It has been a rough couple of weeks. I was exposed to Covid and ended up in quarantine (yes, again) so I had to stay in my house for a week. At this point, I am used to it. But instead of harping on that fact, I thought I’d focus on something positive. The things I have been enjoying in quarantine (and out) that have gotten me through the last few days with my good mood (mostly) intact. So, here are three things that are making me happy right now!
Eragon by Christopher Paolini
When Eragon first came out, I was teaching middle school. The kids absolutely loved it. I never read it, mostly because I’d heard from some fellow writers that it was trash, that it was just a rehash of Star Wars in a fantasy setting, and that it was written really dreadfully. The author was only 17 years old when he wrote it, I’d heard, so that tracked. So, I never read it.
I didn’t hear much else about the series over the course of the years that made me want to change my mind, though it did come to be more well-regarded by its original audience. I still wasn’t interested.
Well, recently my bff Nick started reading it (because he loves dragons). I told him what I’d heard, and he was like, ‘wtf are you talking about? This book is awesome.’ Then the Writing Excuses podcast talked about it as an example of how to fulfill the promises you make in epic fantasy, and I thought to my self FINE I’LL READ IT! So, I checked it out of the library.
Well, I picked it up finally in quarantine, and I have to apologze to Christopher Paolini for all the bad things I’d ever thought about him. This book is pretty solid.
To answer the Star Wars question, yes, it has a lot of similarity to Star Wars. Some characters seem to have one to one correspondence to the trilogy. But to be honest, for me at this point in my life? That is a feature not a bug. The characters are fun, the plot is engaging. Paolini is definitely playing with longstanding fantasy tropes here, and while he may not be doing anything groundbreaking with them, he’s turning in a solid story. And that’s all I’m asking at this point.
The book is not challenging, it’s just fun, with some solid action scenes. Nothing has really been a surprise, but nothing has struck me as particularly stupid, either. The writing is not atrocious, as I’d heard. It’s clear, and lyrical in places, and suits the story. I think a lot of authors got hung up on Paolini’s age and bashed this book unfairly. Is it the best book I’ve ever read in this genre? Not even close. But it’s entertaining and I like the characters. That’s more than enough for me.
I read a lot of challenging books. This is not one of them, and frankly, I’d glad. I needed just to enjoy something I didn’t have to think too hard about. There’s nothing wrong with that. It is, in fact, admirable.
So, Eragon. I’m a little late to the party but I’m all in.
Station Eleven (HBO Max)
I started watching this series with some trepidation. I had heard good things about the novel, but it was about a pandemic that kills most of the human population of the world, and I just wasn’t sure I wanted that., since I barely made it through The Stand last year. But I’d heard this series takes a different approach, and was, instead, about hope surviving after a disaster, and that sounded like something I needed.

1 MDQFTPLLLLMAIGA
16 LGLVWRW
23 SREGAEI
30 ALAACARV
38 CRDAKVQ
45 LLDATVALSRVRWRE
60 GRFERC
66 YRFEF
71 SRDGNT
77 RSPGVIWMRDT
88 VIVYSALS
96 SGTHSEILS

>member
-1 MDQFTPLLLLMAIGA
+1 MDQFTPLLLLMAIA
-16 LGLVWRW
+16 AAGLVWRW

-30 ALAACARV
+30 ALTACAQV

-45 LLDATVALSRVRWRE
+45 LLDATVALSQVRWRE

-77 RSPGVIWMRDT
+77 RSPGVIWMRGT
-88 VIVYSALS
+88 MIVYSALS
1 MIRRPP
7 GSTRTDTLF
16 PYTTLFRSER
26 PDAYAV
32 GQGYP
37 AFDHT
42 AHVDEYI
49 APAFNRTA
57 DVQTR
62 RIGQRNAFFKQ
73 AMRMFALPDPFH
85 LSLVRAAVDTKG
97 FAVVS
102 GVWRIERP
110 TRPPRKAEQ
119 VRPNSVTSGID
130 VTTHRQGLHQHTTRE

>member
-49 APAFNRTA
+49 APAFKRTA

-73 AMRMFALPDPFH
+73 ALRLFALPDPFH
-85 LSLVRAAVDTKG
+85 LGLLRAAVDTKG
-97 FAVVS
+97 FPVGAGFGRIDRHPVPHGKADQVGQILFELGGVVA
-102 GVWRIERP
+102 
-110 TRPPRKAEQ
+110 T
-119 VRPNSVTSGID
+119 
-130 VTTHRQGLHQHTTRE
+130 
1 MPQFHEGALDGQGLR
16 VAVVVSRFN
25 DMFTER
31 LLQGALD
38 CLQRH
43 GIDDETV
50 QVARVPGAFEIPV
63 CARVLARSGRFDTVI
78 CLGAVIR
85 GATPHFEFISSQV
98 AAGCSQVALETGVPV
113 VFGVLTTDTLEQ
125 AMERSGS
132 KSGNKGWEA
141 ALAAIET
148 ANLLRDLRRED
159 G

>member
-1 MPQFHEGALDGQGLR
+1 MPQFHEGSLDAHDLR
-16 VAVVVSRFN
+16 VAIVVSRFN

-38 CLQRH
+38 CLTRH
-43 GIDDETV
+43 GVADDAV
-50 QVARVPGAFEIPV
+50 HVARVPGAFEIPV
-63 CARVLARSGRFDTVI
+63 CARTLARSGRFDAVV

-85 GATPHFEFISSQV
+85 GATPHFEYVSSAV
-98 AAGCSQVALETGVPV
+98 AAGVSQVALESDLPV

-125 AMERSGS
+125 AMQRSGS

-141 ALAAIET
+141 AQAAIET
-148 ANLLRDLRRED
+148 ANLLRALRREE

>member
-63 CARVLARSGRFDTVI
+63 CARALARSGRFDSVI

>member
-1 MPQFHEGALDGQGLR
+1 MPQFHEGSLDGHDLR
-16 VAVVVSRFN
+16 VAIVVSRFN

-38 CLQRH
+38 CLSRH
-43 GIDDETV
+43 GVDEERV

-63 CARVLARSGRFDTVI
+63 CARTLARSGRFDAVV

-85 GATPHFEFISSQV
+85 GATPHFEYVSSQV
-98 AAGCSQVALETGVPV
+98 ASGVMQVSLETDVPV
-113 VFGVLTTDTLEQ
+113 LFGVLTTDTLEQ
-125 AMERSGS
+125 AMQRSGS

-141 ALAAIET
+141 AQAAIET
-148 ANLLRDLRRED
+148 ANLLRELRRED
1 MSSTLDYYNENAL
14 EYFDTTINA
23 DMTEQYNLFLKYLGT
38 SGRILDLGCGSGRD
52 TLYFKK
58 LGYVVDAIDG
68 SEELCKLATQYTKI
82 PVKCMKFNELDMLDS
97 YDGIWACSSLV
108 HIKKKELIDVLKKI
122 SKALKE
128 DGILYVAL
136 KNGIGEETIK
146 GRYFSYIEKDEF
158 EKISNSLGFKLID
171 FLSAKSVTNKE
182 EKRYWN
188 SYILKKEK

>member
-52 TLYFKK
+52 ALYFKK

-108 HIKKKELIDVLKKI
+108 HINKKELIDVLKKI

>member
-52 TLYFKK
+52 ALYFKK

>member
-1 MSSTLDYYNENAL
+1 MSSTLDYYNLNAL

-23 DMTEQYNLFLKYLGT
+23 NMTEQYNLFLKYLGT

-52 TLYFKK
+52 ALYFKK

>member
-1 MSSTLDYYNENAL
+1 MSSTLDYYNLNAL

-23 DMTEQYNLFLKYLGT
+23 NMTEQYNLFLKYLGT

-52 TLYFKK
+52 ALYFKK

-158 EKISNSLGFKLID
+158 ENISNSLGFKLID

Station Eleven starts out with the pandemic, and flashes back to the disaster often, but it mostly takes place twenty years in the future, following a group of Shakespearean actors who put on plays for the communities that survived the apocalypse. It’s a beautiful story about what happens to people who are processing a worldwide trauma and is interested in the question of how we preserve what was best about the world that was as we try to build a new one.
There is danger in this new world. It’s not just a happy romp through a broken world. There’s treachery, and unrest, and tragedy still to come in the new world. But unlike other post-apocalyptic fiction, it never embraces despair. The performances are great, particularly Lori Petty as a crotchety playwright. The world evoked is at once recognizable and transformed.
And yes, it’s about the power of embracing hope. I really needed that message the last couple of weeks.
I first became acquainted with the music of singer/songwriter Kate Voegele back around 2010. It was fun pop music, but with interesting lyrics and dynamic arrangements. It was really enjoyable to listen to, and had its moments of depth despite its love of a hook.
Through Apple music I found out that Voegele has released numerous additional albums over the course of the last few years, so I added all of them and have been listening to them over and over. Her lyrics are still clever, her melodic progressions are engaging, just as they were before. The music is damn catchy, and that is not an insult.
These songs vary in subject matter but most of them fall along the spectrum of “I’m in love and it’s a problem!” which, relatable. If you like fun, hooky pop songs you can’t go wrong. I’m surprised she never became more famous, as she’s remarkably talented. Sometimes you just want to open the windows and sing at the top of your lungs about a guy who did you dirty.